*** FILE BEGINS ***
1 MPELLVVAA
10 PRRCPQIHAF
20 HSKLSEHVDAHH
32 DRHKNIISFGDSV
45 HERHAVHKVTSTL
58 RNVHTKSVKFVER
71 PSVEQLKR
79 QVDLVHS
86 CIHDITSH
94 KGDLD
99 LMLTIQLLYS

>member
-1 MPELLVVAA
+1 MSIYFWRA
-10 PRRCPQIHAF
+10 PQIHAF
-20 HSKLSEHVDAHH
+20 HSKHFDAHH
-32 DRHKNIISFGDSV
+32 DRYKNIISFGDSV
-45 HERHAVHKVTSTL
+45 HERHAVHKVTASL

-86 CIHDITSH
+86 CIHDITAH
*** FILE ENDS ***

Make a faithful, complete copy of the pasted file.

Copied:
1 MPELLVVAA
10 PRRCPQIHAF
20 HSKLSEHVDAHH
32 DRHKNIISFGDSV
45 HERHAVHKVTSTL
58 RNVHTKSVKFVER
71 PSVEQLKR
79 QVDLVHS
86 CIHDITSH
94 KGDLD
99 LMLTIQLLYS

>member
-1 MPELLVVAA
+1 MSIYFWRA
-10 PRRCPQIHAF
+10 PQIHAF
-20 HSKLSEHVDAHH
+20 HSKHFDAHH
-32 DRHKNIISFGDSV
+32 DRYKNIISFGDSV
-45 HERHAVHKVTSTL
+45 HERHAVHKVTASL

-86 CIHDITSH
+86 CIHDITAH